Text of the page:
The Dunlop 4g were also released in 09. The Pirellis on the f30 would be soft, like all Pirellis, but these too can only travel upto 80kms on zero air, similar to the Bridgestone 3g run flats. So basically by improving the ride run flats seem to have lost the distance they can do on zero air.
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Old 29th July 2012, 13:36   #8
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So basically by improving the ride run flats seem to have lost the distance they can do on zero air.
4G tyres are softer and do about 2.3 times the zero air distance of 3G tyres.
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Old 29th July 2012, 14:10   #9
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4G tyres are softer and do about 2.3 times the zero air distance of 3G tyres.
You might as well mention the source -
Dunlop?s 4th Generation Runflat Tires Thermal Control Technology Enhances Ride Comfort to Be Same as or Better than Standard Tires

And I don't see anywhere that the Dunlops can do any more than 80kms on zero air. If you can find some info please post it.

Seems to me Dunlops 4G are the same are Bridgestones 3G in terms of tech.
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Old 29th July 2012, 14:50   #10
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Default re: Run-Flat Tyres : All you need to know

Nice video there, Akshay.

A couple of queries: In the video if you are watching the slow motion replay of how the run-flat tyre supports the vehicle even after losing air, the tyre seems to go off the rim for a brief moment (2:42/3:45) and then moves back to its place. So what is the chance the tyre would just slide off the rim?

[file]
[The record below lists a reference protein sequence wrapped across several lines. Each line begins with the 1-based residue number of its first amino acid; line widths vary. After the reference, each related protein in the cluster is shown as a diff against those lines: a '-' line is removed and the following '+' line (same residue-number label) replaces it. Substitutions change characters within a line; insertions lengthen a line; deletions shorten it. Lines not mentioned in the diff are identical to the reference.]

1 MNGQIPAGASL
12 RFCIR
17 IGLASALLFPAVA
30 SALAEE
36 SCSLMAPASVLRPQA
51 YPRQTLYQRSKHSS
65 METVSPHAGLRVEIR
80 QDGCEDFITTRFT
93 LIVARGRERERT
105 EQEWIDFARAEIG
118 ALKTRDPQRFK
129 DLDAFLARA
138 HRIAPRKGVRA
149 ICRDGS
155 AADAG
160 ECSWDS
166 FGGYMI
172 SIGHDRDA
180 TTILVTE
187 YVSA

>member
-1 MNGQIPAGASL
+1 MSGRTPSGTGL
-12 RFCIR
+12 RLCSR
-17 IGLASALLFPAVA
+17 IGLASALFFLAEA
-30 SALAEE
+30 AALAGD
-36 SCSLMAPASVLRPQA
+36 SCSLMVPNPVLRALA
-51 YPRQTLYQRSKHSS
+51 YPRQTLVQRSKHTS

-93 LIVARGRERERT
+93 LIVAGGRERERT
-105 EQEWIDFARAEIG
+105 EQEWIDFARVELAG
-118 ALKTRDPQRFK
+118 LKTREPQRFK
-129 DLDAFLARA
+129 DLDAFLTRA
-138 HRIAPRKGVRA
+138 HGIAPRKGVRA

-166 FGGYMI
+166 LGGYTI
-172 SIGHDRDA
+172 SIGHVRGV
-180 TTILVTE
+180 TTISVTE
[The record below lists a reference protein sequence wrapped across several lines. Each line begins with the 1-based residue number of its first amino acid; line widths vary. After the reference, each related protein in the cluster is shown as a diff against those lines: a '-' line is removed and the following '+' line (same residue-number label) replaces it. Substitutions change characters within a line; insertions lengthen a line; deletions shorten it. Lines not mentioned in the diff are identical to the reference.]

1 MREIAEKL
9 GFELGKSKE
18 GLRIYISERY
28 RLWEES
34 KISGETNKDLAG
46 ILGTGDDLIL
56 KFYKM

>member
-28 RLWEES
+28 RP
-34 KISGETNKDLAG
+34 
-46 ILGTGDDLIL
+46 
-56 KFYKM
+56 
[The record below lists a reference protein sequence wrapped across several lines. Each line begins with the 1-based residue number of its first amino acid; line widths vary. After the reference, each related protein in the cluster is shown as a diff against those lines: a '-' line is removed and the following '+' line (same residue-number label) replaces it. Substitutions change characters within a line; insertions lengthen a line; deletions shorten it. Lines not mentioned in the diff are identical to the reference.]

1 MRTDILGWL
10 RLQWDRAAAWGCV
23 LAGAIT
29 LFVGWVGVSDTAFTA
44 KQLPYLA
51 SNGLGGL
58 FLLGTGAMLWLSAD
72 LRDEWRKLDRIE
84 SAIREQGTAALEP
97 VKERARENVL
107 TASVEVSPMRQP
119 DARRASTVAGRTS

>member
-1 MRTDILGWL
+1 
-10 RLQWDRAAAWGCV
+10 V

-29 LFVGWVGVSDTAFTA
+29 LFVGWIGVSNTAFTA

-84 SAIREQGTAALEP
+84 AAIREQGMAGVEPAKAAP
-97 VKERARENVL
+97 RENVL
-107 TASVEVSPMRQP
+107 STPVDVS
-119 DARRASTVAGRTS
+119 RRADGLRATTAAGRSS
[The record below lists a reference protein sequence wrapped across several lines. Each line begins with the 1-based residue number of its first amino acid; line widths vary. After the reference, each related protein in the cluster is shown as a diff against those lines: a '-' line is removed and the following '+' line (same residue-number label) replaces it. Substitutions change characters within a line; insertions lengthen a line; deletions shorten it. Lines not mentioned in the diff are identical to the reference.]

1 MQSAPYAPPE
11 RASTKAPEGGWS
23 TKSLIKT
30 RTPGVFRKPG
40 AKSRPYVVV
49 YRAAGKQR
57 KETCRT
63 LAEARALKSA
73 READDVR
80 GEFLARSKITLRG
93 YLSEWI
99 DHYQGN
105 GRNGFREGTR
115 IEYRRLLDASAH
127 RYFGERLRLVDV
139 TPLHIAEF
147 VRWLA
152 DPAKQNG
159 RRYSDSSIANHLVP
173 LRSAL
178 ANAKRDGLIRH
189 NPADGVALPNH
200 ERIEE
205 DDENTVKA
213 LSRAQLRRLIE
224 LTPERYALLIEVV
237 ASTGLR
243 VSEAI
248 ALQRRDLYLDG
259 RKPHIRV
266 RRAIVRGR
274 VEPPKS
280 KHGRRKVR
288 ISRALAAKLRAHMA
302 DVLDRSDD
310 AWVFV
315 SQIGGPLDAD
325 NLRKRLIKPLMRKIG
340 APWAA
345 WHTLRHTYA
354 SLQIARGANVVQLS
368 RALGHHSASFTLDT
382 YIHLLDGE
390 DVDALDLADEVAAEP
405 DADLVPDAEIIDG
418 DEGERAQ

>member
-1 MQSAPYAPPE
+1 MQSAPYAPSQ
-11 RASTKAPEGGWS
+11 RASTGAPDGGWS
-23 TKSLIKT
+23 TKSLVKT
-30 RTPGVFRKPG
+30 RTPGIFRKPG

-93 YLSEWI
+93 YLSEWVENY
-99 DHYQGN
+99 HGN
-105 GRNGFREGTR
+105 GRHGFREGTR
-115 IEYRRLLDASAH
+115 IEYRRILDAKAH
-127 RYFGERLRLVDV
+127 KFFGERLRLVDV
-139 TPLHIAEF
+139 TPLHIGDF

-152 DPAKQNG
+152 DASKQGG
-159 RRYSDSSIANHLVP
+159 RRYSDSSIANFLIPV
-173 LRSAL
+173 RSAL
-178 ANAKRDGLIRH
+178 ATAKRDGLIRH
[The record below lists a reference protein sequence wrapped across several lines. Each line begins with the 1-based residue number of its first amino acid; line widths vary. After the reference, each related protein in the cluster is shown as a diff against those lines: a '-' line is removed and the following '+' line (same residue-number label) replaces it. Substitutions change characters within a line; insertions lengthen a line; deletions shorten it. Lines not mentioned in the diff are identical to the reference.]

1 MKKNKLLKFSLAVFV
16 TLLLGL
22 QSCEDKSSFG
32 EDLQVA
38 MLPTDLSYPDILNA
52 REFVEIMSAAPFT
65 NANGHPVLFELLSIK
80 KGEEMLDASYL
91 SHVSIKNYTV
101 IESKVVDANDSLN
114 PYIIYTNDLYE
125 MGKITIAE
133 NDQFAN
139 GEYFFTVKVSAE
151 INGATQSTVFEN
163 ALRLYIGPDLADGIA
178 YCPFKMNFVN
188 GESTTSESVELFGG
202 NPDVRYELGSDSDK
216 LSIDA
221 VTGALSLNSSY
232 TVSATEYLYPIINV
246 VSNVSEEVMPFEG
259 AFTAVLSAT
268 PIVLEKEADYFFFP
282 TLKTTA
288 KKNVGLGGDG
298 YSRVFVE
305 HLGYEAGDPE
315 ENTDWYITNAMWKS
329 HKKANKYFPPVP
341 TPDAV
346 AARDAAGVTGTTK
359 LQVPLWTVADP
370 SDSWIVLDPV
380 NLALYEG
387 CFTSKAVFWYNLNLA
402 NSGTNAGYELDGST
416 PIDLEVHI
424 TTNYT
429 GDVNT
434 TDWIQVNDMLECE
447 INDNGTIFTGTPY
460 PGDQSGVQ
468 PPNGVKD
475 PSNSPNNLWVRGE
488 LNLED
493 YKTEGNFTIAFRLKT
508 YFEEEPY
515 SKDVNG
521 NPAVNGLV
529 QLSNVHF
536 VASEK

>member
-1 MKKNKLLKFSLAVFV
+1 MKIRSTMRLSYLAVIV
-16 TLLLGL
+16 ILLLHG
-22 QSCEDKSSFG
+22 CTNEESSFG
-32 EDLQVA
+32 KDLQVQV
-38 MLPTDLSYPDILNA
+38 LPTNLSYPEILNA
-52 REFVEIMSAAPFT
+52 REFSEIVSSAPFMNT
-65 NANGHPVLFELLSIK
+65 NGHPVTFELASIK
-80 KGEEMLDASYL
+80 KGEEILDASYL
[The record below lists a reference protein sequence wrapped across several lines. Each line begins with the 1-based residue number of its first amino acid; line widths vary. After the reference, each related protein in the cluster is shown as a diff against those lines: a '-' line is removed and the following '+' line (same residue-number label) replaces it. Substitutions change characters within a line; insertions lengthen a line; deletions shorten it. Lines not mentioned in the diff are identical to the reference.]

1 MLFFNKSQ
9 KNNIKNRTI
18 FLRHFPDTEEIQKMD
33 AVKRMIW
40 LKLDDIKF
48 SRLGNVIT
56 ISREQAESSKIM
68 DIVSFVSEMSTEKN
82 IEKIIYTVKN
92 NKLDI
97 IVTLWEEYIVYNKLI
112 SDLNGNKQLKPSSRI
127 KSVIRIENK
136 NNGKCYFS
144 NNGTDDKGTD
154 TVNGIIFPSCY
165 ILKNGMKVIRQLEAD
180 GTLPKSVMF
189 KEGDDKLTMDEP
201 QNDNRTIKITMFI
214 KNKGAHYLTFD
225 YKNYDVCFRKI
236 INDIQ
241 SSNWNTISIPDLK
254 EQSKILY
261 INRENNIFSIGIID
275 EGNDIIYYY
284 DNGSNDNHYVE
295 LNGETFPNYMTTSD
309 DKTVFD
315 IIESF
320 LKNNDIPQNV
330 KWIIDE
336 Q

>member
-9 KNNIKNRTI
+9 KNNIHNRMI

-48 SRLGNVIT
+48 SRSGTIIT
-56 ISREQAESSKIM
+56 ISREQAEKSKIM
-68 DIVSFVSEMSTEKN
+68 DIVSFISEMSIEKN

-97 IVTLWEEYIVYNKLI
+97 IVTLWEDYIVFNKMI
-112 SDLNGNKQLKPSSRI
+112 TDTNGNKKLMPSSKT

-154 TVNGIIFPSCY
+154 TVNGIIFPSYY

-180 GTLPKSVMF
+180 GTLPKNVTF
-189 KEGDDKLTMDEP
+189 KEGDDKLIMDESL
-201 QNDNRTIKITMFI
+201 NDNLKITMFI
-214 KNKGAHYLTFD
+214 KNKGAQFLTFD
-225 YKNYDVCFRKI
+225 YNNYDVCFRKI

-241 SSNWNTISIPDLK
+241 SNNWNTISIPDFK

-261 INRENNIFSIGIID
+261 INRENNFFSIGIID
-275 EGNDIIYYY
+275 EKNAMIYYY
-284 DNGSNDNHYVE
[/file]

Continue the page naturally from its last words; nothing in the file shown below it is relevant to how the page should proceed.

Also what happens in case of a blowout? Will the run flat still remain on the rim?
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Old 29th July 2012, 14:55   #11
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Default re: Run-Flat Tyres : All you need to know

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Originally Posted by akshay1234 View Post
You might as well mention the source -
Dunlop?s 4th Generation Runflat Tires Thermal Control Technology Enhances Ride Comfort to Be Same as or Better than Standard Tires

And I don't see anywhere that the Dunlops can do any more than 80kms on zero air. If you can find some info please post it.

Seems to me Dunlops 4G are the same are Bridgestones 3G in terms of tech.
There are several sources - here's another:

asahi.com(朝日新聞社):Sumitomo Rubber Receives "Tire Technology of the Year" for 4th Generation Runflat Tire Technology at Tire Technology Expo 2010 - English

And here's another which says that the new Pirelli's can also do 150 kms on zero air:

Run Flat Tyres Test
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Old 29th July 2012, 15:01   #12
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Default re: Run-Flat Tyres : All you need to know

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Originally Posted by VeyronSuperSprt View Post
There are several sources - here's another:

asahi.com(朝日新聞社):Sumitomo Rubber Receives "Tire Technology of the Year" for 4th Generation Runflat Tire Technology at Tire Technology Expo 2010 - English

And here's another which says that the new Pirelli's can also do 150 kms on zero air:

Run Flat Tyres Test